By Ben Westhoff and Sarah Purkrabek
By Steve Brennan
By Joseph Hess
By Allsion Babka
By Kelsey McClure
By RFT Music
By Christian Schaeffer
By Gabriel San Roman
It ain't easy being Journey. In an age where irony is an essential bit of cultural currency, the mulleted head of Journey has been perpetually on the pike. The band's anthemic ballads and populist rockers, once unmovable from the charts, are now considered cock-rockin' cheese.
But while it's easy to take a swing at a band like Journey, why not find that little piece of your soul, unhardened by indie-rock elitism, and embrace it? Do so now, and you'll be just in time for its latest tour. Purists will contend that, since iconic lead singer Steve Perry and the rest of the group have acrimoniously gone their "Separate Ways" (ha!), this isn't the realJourney. Ignoring the naysayers, the band is using this tour to celebrate 30 years of Journey, so we thought it would be fitting to give our top 30 reasons why we love Journey. However, 30 is a big number and, well, it's only Journey. If Dennis DeYoung gets back together with Styx, we'd happily pull out all the stops. Until then, here are thirteen reasons to love Journey -- shamelessly and unironically.
13) In an effort to soften the blow of changing lead singers, Journey swapped one long-haired, high-voiced Steve (Perry) with another (Augeri).
12) Journey Escape, the 1982 Atari game that entrusted gamers with keeping band members safe from libidinous groupies and shady concert promoters
11) The band's tear-jerking episode of Behind the Music, wherein Perry bemoans his status as a pariah in the band he led
10) "Faithfully," a staple of all hoosier wedding receptions since 1983
9) Rodney Dangerfield's golf bag in Caddyshack, which blared "Any Way You Want It," to the dismay of the bluebloods on the golf course
8) The pseudo-Egyptian/cosmic-insect artwork on the band's LPs
7) Steve Perry's long, flowing hair and tight, tight pants
6) Founding members Neal Schon and Gregg Rolie formed Journey after leaving Santana, inadvertently paving the way for Carlos Santana's stunning late-'90s comeback -- oh wait, sorry, that's from the "Thirteen Reasons to Hate Journey" list.
5) The fact that you can hear a Journey gem every hour, on the hour, on KHITS [96.3 FM] and any other classic rock station
4) The roller-rink scene in Charlize Theron's Monster, making "Don't Stop Believin'" the official theme song of lesbian serial killers everywhere
1) Squeezin' -- Christian Schaeffer
An Honest Mistake
When the Bravery followed its ballyhooed South by Southwest appearance with the release of its debut disc, the backlash began. Wise witnesses saw hacks cashing in on a hip sound. But the group's detractors were so vitriolic that some misguided souls made appeals on the band's behalf, creating Bravery-backlash backlash. To give the group due process, we carefully considered the charges against these defendants.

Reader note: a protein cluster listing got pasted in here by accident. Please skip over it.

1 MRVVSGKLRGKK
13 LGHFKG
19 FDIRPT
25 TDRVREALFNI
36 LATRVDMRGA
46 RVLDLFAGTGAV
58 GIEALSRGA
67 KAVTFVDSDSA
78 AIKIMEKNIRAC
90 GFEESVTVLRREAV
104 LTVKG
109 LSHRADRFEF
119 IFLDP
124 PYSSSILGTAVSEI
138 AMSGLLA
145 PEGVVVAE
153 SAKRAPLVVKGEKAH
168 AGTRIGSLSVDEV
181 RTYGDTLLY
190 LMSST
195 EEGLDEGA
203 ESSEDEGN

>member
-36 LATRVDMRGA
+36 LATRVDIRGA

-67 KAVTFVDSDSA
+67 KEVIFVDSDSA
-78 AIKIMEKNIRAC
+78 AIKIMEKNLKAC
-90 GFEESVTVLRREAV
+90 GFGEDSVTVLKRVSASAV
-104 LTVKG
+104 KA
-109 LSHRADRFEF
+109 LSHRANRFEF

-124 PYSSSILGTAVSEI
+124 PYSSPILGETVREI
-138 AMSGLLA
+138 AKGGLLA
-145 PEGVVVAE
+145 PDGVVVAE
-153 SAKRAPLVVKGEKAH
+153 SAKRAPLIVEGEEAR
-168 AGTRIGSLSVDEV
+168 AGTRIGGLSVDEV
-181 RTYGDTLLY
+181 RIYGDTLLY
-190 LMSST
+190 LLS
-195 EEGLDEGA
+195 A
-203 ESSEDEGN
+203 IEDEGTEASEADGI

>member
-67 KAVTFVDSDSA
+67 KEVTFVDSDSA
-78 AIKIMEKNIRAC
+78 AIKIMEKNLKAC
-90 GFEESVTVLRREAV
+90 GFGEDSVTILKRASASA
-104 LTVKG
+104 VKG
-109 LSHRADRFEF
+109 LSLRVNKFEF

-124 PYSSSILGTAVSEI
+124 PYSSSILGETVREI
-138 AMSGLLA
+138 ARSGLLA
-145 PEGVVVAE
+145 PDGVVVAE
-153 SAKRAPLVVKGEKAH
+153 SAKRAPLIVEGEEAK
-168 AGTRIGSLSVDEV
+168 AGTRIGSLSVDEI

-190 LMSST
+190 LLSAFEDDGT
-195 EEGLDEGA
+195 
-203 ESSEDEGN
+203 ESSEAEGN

Charge: Bravery vocalist Sam Endicott stands accused of shameless sandbagging.
Evidence: Endicott did time in a group called Skabba the Hut, where he sported blond dreadlocks, used the stage name "Chewskacca" and coined the tagline "Bust a Nut with Skabba the Hut." Assuming his newfound affection for '80s sounds is genuine (debatable, given its emergence at the peak of the retro movement's popularity), Endicott could have formed a geeky sci-fi outfit such as Aquabats or Epoxies without inciting ire. But there really is nothing more unfathomably lame than a horny, Star Wars-obsessed ska band.
In his defense:Endicott mercifully sat out the nü-metal movement.
Charge:The Bravery remains entangled in a ridiculous rivalry with the Killers.
Evidence:Apparently, the music world isn't big enough for two fashionable-yet-fetid keyboard-powered groups. The Killers' Brandon Flowers griped to MTV that the Bravery rode his coattails to success, adding, "People will see through them." Endicott sniped back, telling a San Francisco radio station, "I feel bad talking about him because it's like hitting a girl."
In the band's defense: If these two groups stage a battle -- with the loser agreeing to retirement -- and somehow duel their way to mutual destruction, they'll save the world from a future fraught with abysmal trend-hopping albums.
Charge: The Bravery's music sucks. Seriously, it could pull a cherry from the bottom of a whiskey sour through a stirring straw.
Evidence: Even though it merges elements of ABC, Dead Can Dance and Mooney Suzuki, the Bravery incorporates an almost-impressive array of aural atrocities: soul-bereft disco hi-hats, squealing solo-studded rawk and an amalgam between frilly ambience and fey grooves that begs the phrase "new-age-wave." Endicott's voice ranges from a moody processed croon to an annoyingly sassy yowl.
In the band's defense: There's some decent drumming on the record, though with two members credited with "programming" in the liner notes, it's hard to tell which percussive parts came from a keyboard.
Charge:The Bravery's lyrics make its music look masterful.
Evidence:Endicott's lyrics range from idiotic to banal, without an inspired exception. The following lines are his worst: "You put the broke in broken-hearted/You put the art in retarted" [sic]. They're chanted cheerleader-style, which is appropriate given that he swiped this wordplay gimmick from the pom-pom flick Bring It On.
In the band's defense:During the apologetically titled "An Honest Mistake," Endicott murmurs, "Sometimes I forget I'm still awake/I fuck up and say these things out loud." He's citing the Prince precedent ("I was dreaming when I wrote this"), apparently forgetting that this excuse remained valid only until the close of 1999.